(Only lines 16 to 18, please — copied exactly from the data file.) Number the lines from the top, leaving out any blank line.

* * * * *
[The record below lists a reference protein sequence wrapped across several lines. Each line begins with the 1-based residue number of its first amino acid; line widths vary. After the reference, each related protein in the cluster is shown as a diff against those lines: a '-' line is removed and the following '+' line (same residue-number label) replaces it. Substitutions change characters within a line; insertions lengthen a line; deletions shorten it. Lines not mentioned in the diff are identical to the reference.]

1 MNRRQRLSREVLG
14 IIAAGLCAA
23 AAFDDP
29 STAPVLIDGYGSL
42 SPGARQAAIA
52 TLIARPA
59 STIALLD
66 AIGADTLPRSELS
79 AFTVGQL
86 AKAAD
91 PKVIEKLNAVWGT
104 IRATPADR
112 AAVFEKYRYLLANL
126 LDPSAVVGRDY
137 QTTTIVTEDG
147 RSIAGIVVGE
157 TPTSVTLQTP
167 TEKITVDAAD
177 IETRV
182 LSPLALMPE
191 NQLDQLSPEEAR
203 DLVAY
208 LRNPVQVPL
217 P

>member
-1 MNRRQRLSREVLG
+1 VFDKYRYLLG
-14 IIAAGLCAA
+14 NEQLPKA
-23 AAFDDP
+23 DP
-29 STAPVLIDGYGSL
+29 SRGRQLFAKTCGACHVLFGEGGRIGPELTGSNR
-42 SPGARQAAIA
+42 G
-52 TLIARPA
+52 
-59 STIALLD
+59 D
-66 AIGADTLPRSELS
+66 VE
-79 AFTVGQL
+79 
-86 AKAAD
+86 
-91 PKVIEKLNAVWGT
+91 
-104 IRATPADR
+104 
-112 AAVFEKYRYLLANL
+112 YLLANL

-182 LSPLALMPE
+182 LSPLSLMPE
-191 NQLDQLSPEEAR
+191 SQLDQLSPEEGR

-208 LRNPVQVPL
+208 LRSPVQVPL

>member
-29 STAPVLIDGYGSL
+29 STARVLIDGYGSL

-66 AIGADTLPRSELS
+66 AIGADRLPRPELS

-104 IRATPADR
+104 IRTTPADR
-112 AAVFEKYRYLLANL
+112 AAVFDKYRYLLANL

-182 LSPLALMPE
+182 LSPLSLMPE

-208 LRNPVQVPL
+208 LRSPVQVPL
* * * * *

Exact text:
137 QTTTIVTEDG
147 RSIAGIVVGE
157 TPTSVTLQTP